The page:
The Forgotten Garden by Kate Morton

The Forgotten Garden by Kate MortonThe Forgotten Garden by Kate Morton
Published: 4 September 2008
Genre: Fiction
Pages: 660
Format: eBook
Rating: four-stars

Cassandra is lost, alone and grieving. Her much loved grandmother, Nell, has just died and Cassandra, her life already shaken by a tragic accident ten years ago, feels like she has lost everything dear to her. But an unexpected and mysterious bequest from Nell turns Cassandra's life upside down and ends up challenging everything she thought she knew about herself and her family.

Inheriting a book of dark and intriguing fairytales written by Eliza Makepeace - the Victorian authoress who disappeared mysteriously in the early twentieth century - Cassandra takes her courage in both hands to follow in the footsteps of Nell on a quest to find out the truth about their history, their family and their past; little knowing that in the process, she will also discover a new life for herself.

The Forgotten Garden is an enchanting story which explores the lives of three women over three different decades. In the present, Cassandra is mourning the death of her grandmother when she discovers she has inherited a book of fairytales and a cottage in Cornwall. As Cassandra delves deeper into her grandmother’s life, she discovers Nell was trying to discover the identity of her real parents and the reason why she was abandoned onboard a ship to Australia. Realising Nell was unable to continue her quest, Cassandra sets off for Cornwall intent on finding out the truth.

Cassandra also has her own demons to lay to rest as she has withdrawn from the world after losing her husband and child in a car accident ten years previously. As the mystery of Nell’s origins deepens, Cassandra is slowly drawn out of her shell and begins to rediscover life again as she makes interesting new friends.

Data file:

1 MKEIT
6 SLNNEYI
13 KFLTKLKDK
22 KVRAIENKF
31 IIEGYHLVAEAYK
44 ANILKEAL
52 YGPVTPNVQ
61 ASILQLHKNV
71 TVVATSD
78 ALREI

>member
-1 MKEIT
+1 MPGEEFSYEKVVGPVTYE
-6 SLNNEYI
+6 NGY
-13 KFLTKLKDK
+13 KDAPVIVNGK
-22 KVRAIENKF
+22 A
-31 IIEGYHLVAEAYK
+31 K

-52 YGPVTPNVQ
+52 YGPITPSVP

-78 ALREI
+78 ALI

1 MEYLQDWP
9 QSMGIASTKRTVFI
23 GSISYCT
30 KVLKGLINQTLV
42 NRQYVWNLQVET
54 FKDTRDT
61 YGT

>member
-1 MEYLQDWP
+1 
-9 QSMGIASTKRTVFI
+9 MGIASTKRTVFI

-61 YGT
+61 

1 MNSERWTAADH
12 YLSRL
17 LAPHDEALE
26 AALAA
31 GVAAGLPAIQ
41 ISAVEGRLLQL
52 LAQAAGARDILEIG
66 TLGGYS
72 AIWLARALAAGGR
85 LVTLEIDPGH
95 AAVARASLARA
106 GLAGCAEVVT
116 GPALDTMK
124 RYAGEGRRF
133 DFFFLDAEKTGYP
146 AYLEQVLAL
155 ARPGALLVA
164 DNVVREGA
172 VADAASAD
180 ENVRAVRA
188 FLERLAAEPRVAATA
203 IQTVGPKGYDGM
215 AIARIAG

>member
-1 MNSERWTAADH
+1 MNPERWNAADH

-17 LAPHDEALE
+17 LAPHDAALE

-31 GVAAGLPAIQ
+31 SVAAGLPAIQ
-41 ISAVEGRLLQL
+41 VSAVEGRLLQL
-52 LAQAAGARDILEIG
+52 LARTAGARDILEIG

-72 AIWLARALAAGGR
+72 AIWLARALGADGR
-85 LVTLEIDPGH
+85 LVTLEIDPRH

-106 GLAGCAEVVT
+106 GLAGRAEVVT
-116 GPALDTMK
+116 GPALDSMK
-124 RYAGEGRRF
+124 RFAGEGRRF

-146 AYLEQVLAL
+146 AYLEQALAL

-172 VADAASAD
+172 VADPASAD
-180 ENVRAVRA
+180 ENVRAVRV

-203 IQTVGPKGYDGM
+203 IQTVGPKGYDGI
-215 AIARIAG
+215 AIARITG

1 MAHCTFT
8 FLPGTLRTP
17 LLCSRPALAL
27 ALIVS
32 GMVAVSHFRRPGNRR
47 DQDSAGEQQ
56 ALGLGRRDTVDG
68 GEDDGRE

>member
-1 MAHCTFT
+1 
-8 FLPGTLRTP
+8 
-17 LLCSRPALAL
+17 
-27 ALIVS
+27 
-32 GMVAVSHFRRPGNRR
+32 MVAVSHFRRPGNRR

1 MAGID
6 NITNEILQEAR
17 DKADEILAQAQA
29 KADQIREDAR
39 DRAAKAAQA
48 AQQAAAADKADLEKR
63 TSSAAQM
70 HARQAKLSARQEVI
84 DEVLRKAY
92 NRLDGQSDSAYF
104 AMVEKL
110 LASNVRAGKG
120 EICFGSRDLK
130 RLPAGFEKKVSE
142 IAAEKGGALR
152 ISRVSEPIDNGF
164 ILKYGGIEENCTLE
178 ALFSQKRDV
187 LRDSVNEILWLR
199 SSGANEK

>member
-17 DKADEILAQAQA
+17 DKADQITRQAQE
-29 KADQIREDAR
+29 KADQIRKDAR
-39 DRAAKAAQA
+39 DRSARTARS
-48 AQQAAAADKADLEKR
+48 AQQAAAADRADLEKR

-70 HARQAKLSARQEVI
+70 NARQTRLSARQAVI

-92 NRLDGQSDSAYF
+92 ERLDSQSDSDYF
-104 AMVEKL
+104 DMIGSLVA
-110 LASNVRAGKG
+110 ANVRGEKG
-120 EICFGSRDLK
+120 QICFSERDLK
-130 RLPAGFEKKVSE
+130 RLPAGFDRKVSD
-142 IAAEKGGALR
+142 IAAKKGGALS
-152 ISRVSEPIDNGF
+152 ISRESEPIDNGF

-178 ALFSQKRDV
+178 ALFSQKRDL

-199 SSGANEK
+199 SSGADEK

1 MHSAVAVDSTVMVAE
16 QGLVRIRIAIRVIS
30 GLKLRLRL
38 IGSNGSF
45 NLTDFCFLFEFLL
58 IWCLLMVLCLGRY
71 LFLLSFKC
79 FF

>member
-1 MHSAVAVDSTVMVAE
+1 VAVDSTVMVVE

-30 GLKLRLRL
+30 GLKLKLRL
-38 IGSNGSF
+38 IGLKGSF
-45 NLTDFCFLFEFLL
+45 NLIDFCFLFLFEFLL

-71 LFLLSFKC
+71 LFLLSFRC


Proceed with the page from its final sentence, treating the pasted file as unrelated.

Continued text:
Interwoven alongside Cassandra’s tale are the stories of Grandmother Nell’s own search for the truth and also that of Eliza Makepeace, the authoress of the fairytales. Morton expertly links their stories together as the truth is gradually unravelled, often with tragic consequences, before reaching a satisfying end. The twists weren’t hard to guess but I never felt cheated because I was more interested in learning how the characters reached their conclusions and how they dealt with it.

Fairytales feature prominently in the story and there is almost a magical quality to the writing which soon wraps you in its spell. Eliza’s own dark fairytales are given space and Morton cleverly uses them to reveal clues to the mystery and also as a reflection to the main narrative.

The forgotten garden itself also has a large part to play in the story and it is almost a character in its own right as there are many who find themselves inexplicably drawn there and leave more at peace with themselves. Of course, readers will be familiar with Frances Hodgson Burnett’s children’s story, The Secret Garden, and the author herself makes a cameo appearance in the novel with a fun implication that she got the idea for her book by visiting Blackhurst Estate.